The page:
Memoir Excerpt: Christmas Choir

This part of my memoir happened when I was eight.  My family had moved to a new town the previous summer and Angela was one of my first and best friends.  It was my brother Billy who was sick that night.  My sister, Laura, was born when I was five, and the twins, Billy and Judy, when I was seven.  My parents always came to my events, sometimes my whole family, sometimes my dad, while my mom stayed home with the little kids.  I always called them the “little kids.”  I didn’t think I was a little kid–that’s for sure!


At Christmas time the church has a pageant and anybody who wants to can sign up for the Christmas Choir!  I want to!  So does Angela!  We put our names at the top of the list.

During our first practice, Mr. Dove, the Choir Director Man, decides that me and Angela don’t sing right.  He says we sing flat. Whatever that is.  It’s bad and Mr. Dove doesn’t like it.  I’m more flatter than Angela.

There’s a boy named Charles in the choir.  He’s eleven.  He has perfect pitch.  Whatever that is.  I can tell it’s  something really good.

Mr. Dove hits a key on the piano and tells me to sing the note.



“No, no—“He hits the key again and sings. “Ah-h-h-h-h-h.  Do you hear the difference?”

He wants the answer to be yes, but it’s no, so I just look at him.

He shakes his head and makes me do it over and over, but it’s always flat.

Next he tells Charles to sing a note in my ear and for me to sing the same note.


Charles put his hands around my ear and sings, “Ah-h-h-h-h-h-h.”  His breath feels hot and tickly in my ear and his voice sounds too close and loud.

I sing, “Ah-h-h-h-h-h-h-h.”

“No, No, NO!”  Mr. Dove gets mad.  Every practice he makes Charles sing in my ear and I try to sing the same note.  Everybody has to wait and watch me get the notes all wrong.  I work real hard not to cry every time I go to choir practice.

Billy’s sick on the night of the pageant, so Mommy stays home with the little kids.  Daddy sits with Angela’s parents and grandparents’ right behind where the choir will sit.  We wear Christmas robes and have white Christmas candles.  We get in line, biggest to littlest.  Me and Angela are last.  I can’t wait till my candle is lit and we go in front of the whole church and sing!

Right before we walk out, Mr. Dove whispers to me and Angela that when the choir goes up to sing, we have to stay in our seats. We can’t sing with the choir because we still sing flat.  I guess singing is like a spelling bee at school.  As soon as a kid gets a word wrong, she has to sit down and not be in it anymore.

We walk down the aisle and everybody in the whole church looks at us.  I can hear lots of cameras snapping pictures.  We have to walk slow, like kings and queens, and not look around.  We sit in our pew and wave little waves at our families.

“And now the musical part of the program, under the leadership of Mr. Arthur Dove, will begin,” the pastor announces.

The choir stands up and walks to the front of the church.  All except us.

“Go!” Angela’s mom whispers.

Daddy pokes me in the back and says, “Go! What are you waiting for?”

We shake our heads and whisper, no.  They poke us a few more times, then give up.  We all sit and listen to the perfect pitch, not flat at all, music.

After it’s done, we walk with the choir and give back our robes and candles.

As soon as we come out, Daddy says, “Why didn’t you go up?”

“Why didn’t you girls sing with the rest of the choir?  Angela’s grandpa asks.

“Because Mr. Dove said we’re not allowed,” Angela says.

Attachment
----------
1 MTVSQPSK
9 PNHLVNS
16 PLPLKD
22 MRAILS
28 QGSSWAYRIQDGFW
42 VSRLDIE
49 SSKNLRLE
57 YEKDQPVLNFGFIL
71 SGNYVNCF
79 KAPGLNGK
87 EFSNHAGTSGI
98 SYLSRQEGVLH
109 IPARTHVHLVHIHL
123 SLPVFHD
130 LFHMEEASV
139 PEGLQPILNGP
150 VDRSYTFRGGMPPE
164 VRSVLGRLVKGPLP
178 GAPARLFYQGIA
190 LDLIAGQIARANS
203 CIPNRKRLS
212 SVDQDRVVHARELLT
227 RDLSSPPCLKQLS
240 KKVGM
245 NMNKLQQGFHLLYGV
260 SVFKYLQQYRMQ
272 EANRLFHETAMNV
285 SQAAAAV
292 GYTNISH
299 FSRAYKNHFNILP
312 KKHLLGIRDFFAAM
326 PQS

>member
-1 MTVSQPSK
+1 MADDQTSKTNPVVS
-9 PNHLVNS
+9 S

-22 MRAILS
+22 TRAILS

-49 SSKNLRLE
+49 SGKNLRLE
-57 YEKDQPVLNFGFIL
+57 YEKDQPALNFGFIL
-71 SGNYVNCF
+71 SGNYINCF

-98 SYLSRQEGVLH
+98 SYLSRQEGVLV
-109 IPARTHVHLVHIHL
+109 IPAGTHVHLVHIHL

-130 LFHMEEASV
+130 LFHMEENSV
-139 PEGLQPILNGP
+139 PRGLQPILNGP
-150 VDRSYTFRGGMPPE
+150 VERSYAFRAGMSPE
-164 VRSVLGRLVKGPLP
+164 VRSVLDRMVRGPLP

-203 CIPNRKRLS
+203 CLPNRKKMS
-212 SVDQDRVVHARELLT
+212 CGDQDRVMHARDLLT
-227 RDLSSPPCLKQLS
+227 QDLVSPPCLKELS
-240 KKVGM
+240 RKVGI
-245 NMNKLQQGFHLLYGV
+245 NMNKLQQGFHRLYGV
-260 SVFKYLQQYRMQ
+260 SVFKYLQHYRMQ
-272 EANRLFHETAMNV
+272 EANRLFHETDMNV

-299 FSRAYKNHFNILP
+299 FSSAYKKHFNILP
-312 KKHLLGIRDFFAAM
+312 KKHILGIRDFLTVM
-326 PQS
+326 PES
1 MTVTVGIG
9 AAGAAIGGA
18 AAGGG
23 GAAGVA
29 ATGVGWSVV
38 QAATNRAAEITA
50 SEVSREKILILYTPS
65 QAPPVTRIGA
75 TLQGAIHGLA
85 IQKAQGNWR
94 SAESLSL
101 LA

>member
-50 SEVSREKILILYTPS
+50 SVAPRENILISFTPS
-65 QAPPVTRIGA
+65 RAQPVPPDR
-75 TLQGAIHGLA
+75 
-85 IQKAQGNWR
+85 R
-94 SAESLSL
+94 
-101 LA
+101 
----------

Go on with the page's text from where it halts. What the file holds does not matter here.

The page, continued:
“We sing flat and he doesn’t want flat singing in his choir,” I say.

Our families look mad.  When we get home, Daddy tells Mommy what happened and she says, “I’m going to call that church and complain!  Telling two little girls they can’t sing!  That’s ridiculous!  If they wanted singers with perfect pitch, they should have held auditions!  The nerve of that man!”

The next day is Christmas and the choir sings all the same songs as the night before.  Mr. Dove lets us wear our robes and carry our candles and this time we get to go up front, too.

“Just move your lips, though, don’t really sing, girls,” he tells us.

Angela does the same thing I do.  We let all the singing come out!  Maybe our flatness hurts everybody’s ears.  But we still sing Christmas songs with the Christmas Choir on Christmas morning and Mr. Dove can’t stop us!image

What About Writing a Book?

Do you want to write a book?  Tell your story?  I am.

It’s scary for so many different reasons.  There are people we don’t want to hurt.  Maybe someone will claim it didn’t happen the way we say it happened.  Say we’re wrong.  Say we’re crazy.  What if we feel we just don’t know how to write?  Don’t have the right to write about our lives since our lives involve so many other people?

Other times writing is amazing, invigorating, strengthening.  It takes courage to say, “This is how I say it happened!”

Everything that happened to you belongs to you.  I got that from Anne Lamotts’ Bird by Bird, an excellent book on writing.  And she’s right.  Every single experience you’ve ever had is your property to do with as you will.  Tell it, make it into a secret—which isn’t always healthy—write it, publish it, don’t publish it.

Another thing to keep in mind is that if people want you to write nice things about them, they should have done nice things to you.  If they didn’t, what nice things can you write?  That’s not your fault, it’s theirs. vintage-technology-keyboard-oldvintage-technology-keyboard-oldvintage-technology-keyboard-oldvintage-technology-keyboard-old

Names can be changed to protect the innocent and the guilty.  True events can be fictionalized.  It used to be true that most author’s first novels were autobiographical.  It might still be true.  But with the rise of books like The Liar’s Club and The Glass Castle, memoirs by people who aren’t famous are getting published and becoming best-sellers.  No one has to fictionalize their lives if they don’t want to.

You also don’t have to publish if you don’t want to.  There’s nothing wrong with writing a memoir for yourself.  It’s cathartic, affirming, and healing either way.